Many University of Minnesota students are used to spending hundreds on textbooks each semester. And with new editions coming out annually, selling books back to the University Bookstore is not as easy as advertised.
Even if the University Bookstores buy back a student’s books at the end of the semester, they typically pay a significantly reduced price, undoubtedly making some students wonder if it’s worth it to buy their books through the University at all.
As a result, students have developed an alternative textbook exchange website at U-Swap.org, the Minnesota Daily reported last week.
Two University students and one student from St. Olaf College created the site. The Minnesota Student Association helped launch U-Swap and advertise it to students.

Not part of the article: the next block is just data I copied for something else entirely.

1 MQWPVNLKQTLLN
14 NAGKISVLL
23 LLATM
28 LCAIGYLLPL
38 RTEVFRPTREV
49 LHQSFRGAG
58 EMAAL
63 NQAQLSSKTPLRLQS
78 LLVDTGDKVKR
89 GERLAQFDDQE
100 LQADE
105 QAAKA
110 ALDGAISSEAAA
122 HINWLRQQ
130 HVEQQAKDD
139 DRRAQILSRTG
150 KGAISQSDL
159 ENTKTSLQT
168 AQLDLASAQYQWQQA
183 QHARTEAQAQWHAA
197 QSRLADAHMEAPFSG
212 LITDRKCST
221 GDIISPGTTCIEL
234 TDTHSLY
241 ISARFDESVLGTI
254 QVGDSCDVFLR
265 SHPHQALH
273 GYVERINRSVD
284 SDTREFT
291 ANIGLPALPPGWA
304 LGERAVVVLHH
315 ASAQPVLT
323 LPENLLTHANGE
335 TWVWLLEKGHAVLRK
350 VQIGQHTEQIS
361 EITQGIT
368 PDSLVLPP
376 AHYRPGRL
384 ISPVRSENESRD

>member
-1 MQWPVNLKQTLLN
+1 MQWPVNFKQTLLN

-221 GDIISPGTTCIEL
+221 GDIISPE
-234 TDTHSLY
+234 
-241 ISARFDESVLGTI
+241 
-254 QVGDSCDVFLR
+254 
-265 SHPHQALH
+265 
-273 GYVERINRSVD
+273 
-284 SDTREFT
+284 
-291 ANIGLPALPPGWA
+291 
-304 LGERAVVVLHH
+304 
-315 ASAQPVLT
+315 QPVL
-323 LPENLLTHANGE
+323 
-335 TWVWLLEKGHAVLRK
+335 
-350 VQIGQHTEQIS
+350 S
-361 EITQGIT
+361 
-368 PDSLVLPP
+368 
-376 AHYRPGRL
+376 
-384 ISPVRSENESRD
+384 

The site intends to make the process of buying and selling textbooks more student-friendly by specifically addressing issues of affordability and convenience. University students have already used Facebook groups like Textbook Exchange for years. With its MSA partnership, U-Swap gives legitimacy to student-driven textbook trading.
U-Swap is an important step forward in helping students respond to the issue of rising textbook costs. By creating an institutionalized textbook marketplace, U-Swap can chip away at the monopoly that publishers and University-affiliated retailers enjoy. Ultimately, students should have more power to choose as consumers.